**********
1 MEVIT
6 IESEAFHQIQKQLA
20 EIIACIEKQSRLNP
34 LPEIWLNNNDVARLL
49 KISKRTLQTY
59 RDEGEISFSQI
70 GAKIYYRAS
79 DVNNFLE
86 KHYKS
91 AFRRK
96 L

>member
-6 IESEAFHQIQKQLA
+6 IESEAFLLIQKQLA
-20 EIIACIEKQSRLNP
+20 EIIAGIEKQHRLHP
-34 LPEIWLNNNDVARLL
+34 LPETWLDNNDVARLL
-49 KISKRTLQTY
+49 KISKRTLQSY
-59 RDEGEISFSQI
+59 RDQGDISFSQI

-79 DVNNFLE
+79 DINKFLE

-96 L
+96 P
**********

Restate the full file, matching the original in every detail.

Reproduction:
1 MEVIT
6 IESEAFHQIQKQLA
20 EIIACIEKQSRLNP
34 LPEIWLNNNDVARLL
49 KISKRTLQTY
59 RDEGEISFSQI
70 GAKIYYRAS
79 DVNNFLE
86 KHYKS
91 AFRRK
96 L

>member
-6 IESEAFHQIQKQLA
+6 IESEAFLLIQKQLA
-20 EIIACIEKQSRLNP
+20 EIIAGIEKQHRLHP
-34 LPEIWLNNNDVARLL
+34 LPETWLDNNDVARLL
-49 KISKRTLQTY
+49 KISKRTLQSY
-59 RDEGEISFSQI
+59 RDQGDISFSQI

-79 DVNNFLE
+79 DINKFLE

-96 L
+96 P